Wednesday, July 17, 2024

Basil Chicken Stir-Fry and More Feel-Good Recipes for July

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What does “feel-good food” mean? It depends on who you ask. That’s why, each month, our Feel-Good Food Plan—with nourishing recipes and a few wild cards—is hosted by someone new. For July, senior test kitchen editor Shilpa Uskokovic is cooking up a cruise-load of basil and discovering a less-smelly way to compost.

I bake a lot, both for work and outside of it. Over the last few months alone, I’ve made caramel cake, gluten-free banana bread, cornmeal cake studded with figs, somewhat controversial chocolate chip cookies minus the chocolate chips, lemon drizzle cake, and a five-tier wedding cake. It shouldn’t come as a surprise, then, that at the end of a long day mucking about with lots of sugar, the only food I can fathom eating is something intensely savory, preferably with a vegetable or three.

It’s in response to this craving that I created July’s Feel Good Food Plan headliner: a lightning-fast Chicken and Basil Stir-Fry. Made with ground chicken, a few fridge-door staples, and a profuse amount of basil, it’s my ideal summer dinner—speedy, spicy, and maximizing the season’s ephemeral produce. Served with a scoop of my favorite rice, it brings me back to life, like a wilting tulip plunged into cold water. I hope it feels equally energizing for you.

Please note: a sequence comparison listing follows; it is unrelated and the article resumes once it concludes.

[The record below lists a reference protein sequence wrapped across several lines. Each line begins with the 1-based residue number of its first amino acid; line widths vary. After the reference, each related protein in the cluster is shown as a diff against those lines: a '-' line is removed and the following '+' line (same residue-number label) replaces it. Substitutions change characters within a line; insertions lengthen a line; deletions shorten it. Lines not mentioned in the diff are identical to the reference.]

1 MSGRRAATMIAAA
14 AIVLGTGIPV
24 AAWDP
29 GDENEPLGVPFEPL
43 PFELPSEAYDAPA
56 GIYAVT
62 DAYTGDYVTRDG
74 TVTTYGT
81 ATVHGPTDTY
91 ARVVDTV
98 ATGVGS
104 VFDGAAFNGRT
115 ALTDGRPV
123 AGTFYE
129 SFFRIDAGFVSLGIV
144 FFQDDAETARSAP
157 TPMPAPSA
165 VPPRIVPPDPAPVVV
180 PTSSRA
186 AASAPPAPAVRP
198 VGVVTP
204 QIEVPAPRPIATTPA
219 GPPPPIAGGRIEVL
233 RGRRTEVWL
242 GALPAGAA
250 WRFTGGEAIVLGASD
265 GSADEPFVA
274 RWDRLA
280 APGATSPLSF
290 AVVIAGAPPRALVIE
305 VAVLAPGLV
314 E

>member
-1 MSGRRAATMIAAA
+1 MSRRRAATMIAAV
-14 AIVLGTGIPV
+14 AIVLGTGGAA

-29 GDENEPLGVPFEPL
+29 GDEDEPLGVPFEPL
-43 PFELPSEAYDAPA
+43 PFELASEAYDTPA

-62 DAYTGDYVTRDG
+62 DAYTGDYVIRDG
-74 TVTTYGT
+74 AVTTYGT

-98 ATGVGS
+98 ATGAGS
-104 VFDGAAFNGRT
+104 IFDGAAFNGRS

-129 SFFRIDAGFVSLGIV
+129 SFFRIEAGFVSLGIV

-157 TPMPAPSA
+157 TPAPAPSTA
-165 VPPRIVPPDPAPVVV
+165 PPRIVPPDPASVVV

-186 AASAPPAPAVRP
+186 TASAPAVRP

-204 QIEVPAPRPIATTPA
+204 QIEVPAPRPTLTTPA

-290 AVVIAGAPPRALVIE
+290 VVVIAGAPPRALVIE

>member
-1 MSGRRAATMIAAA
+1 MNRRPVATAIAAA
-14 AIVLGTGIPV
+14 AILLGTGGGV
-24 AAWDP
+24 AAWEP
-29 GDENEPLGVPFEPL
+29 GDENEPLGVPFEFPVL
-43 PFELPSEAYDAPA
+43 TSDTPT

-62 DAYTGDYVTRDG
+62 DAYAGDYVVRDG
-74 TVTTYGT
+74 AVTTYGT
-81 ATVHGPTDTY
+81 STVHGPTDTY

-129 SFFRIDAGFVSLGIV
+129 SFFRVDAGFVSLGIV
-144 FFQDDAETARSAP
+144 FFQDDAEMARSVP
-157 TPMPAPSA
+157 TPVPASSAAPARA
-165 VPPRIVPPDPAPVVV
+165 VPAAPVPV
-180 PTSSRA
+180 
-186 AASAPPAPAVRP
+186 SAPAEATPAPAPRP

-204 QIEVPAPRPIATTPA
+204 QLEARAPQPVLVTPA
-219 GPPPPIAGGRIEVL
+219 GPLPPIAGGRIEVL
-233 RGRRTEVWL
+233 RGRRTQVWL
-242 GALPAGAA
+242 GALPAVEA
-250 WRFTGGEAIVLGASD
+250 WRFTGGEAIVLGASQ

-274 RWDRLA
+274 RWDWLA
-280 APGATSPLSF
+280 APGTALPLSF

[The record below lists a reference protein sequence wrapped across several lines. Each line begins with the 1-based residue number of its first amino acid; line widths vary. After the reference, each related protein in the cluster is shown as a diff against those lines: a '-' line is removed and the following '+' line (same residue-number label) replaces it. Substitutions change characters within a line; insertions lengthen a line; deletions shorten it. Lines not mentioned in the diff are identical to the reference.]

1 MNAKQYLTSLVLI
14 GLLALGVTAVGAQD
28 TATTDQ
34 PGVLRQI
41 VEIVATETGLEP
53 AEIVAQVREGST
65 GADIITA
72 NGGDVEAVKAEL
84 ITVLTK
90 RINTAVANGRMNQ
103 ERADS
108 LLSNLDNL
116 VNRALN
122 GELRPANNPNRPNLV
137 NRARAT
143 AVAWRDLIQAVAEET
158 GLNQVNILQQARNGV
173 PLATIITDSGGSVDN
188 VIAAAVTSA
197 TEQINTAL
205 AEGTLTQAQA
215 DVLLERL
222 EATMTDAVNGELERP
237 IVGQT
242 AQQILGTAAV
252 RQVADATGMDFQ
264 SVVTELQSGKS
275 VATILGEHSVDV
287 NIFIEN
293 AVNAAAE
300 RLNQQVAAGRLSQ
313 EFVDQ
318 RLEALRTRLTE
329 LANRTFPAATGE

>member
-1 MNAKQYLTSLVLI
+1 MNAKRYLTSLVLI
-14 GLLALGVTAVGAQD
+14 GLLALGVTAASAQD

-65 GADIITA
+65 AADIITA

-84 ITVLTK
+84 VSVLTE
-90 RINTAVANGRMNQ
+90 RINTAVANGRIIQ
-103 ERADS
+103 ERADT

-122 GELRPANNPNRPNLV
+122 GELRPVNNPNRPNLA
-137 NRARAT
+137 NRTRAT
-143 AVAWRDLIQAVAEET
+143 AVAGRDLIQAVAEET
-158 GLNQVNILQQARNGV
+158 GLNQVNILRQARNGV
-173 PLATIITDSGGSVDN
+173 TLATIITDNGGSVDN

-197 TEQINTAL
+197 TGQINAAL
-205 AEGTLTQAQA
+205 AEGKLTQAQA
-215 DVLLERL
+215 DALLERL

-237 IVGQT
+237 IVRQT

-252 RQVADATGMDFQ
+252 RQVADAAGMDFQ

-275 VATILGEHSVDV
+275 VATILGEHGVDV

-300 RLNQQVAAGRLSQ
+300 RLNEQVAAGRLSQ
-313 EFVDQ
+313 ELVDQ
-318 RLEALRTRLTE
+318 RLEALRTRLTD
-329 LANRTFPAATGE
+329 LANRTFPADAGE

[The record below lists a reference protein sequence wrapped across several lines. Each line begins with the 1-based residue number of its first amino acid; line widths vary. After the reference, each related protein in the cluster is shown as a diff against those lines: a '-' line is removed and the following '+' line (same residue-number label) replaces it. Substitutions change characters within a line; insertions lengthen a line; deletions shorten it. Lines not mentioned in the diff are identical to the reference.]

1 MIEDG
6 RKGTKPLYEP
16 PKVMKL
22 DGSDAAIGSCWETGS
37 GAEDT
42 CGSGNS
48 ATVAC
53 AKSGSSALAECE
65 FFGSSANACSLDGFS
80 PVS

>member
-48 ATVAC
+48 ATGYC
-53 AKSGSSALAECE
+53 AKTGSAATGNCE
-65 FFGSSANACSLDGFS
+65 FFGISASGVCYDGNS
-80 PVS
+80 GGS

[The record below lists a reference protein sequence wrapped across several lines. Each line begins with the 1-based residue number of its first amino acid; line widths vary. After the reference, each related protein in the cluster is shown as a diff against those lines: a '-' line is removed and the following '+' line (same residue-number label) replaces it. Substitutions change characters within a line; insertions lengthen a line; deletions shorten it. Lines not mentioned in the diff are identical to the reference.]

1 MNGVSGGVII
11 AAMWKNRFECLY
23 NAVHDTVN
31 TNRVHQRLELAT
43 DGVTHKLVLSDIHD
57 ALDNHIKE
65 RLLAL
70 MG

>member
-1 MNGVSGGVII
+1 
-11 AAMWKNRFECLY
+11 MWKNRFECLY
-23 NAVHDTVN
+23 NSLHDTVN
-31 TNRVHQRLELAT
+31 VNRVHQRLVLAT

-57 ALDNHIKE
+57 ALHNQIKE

Koda Farms Kokuho Rose Heirloom Japanese Style Rice


July’s Feel Good Recipes

I’m writing this in the grip of a heat wave, sweating inelegantly, with none of the Carrie Bradshaw–like poise I imagined for myself as I settled in at my desk. Such are the vagaries of summer. We’re besieged by the relentless overlords of heat and humidity but surrounded by some of the best produce of the year. Feeding yourself feels like a competitive sport between sweat and air-conditioning. Instead of giving in and ordering takeout, here are four low-lift recipes I’ve saved in my Epicurious app for the summer.

Speedy chicken stir-fry

The cooking technique I return to most, a stir-fry gets you fed fast. This one is inspired by Thai pad kra pao and features ground chicken sautéed with shallots, garlic, and a metric ton of basil. Basil is so much more than an errant leaf to scatter atop your tomato salad or smash into pesto. Cooking it like any other leafy green (which it is!) accentuates basil’s cool, tarragon-like top notes and sweet grassiness. Don’t be alarmed by the amount you add to the pan—much like spinach, after a few minutes of tossing, it will shrink dramatically, like a wool sweater in the dryer. You can also add halved cherry tomatoes or strips of whatever peppers look cute at the market (shishitos, Marconi Rosso, Gypsy, nibbler) along with the four-ingredient sauce.

Basil and ground chicken on white rice in a white bowl

This savory and spicy dinner takes less than 30 minutes to make.